Salse di Nirano and Path of Harvest Moon

October 24, 2018

Bubbling_moon_pgiacobazzi2018 (1)

Photographer: Pierluigi Giacobazzi 
Summary Author: Pierluigi Giacobazzi 

The Salse di Nirano are perhaps the best example of mud volcano phenomena in Italy and are among the largest in all Europe. The name salse is linked to the ascent to the surface of salty and muddy waters that are mixed with gaseous (methane) and to a lesser extent with fluid hydrocarbons. These mud volcanoes, found in the Modena Apennines Range, were first described by Pliny the Elder, in about A.D. 50, in his monumental “Naturalis Historia”.

In 1982, with the aim of safeguarding and preserving the natural and environmental characteristics of the site, the Natural Reserve of Salse di Nirano was established. This reserve is located in Fiorano Modenese near the city of Maranello, Italy and covers a total area of approximately 500 acres (202 ha).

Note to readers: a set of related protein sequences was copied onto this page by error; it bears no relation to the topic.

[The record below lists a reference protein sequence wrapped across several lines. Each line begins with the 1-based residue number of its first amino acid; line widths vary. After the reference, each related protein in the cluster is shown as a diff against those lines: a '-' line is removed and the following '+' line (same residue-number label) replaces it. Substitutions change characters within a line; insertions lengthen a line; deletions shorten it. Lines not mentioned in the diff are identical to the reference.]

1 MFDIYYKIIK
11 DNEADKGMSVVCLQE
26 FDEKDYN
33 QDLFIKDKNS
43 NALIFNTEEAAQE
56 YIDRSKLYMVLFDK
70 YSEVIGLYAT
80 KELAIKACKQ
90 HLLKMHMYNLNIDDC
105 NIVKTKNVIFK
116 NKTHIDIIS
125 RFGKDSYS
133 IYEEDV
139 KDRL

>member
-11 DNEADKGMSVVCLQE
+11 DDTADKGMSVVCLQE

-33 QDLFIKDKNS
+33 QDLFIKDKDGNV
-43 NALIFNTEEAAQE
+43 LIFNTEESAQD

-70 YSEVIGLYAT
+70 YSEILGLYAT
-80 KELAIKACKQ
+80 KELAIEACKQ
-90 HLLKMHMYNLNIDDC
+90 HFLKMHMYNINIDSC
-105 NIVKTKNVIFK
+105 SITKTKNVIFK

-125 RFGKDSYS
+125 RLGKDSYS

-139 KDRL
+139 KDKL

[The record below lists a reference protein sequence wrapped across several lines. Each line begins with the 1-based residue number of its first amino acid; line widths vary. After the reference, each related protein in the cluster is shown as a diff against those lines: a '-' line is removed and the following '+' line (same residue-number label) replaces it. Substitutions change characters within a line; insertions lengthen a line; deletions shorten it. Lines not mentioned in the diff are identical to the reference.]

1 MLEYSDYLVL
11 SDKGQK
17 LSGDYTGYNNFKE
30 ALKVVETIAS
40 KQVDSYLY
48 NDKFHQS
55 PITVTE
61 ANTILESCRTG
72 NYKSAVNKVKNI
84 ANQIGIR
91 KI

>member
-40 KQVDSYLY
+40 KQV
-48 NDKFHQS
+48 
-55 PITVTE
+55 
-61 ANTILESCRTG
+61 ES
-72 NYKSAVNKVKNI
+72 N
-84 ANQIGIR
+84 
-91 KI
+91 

The montage pictured above shows, in addition to one of the bubbling mud volcanoes, a 3-hour path of the rising Harvest Moon, the full Moon closest to the autumnal equinox in the Northern Hemisphere, as observed during the evening of September 25, 2018.

Photo Details: Nikon D750 camera; 8/15mm zoom-fisheye lens used at 15mm; f/4.5; 37 exposures with 5 minutes interval (from 6:07 p.m. UTC to 9:12 p.m. UTC).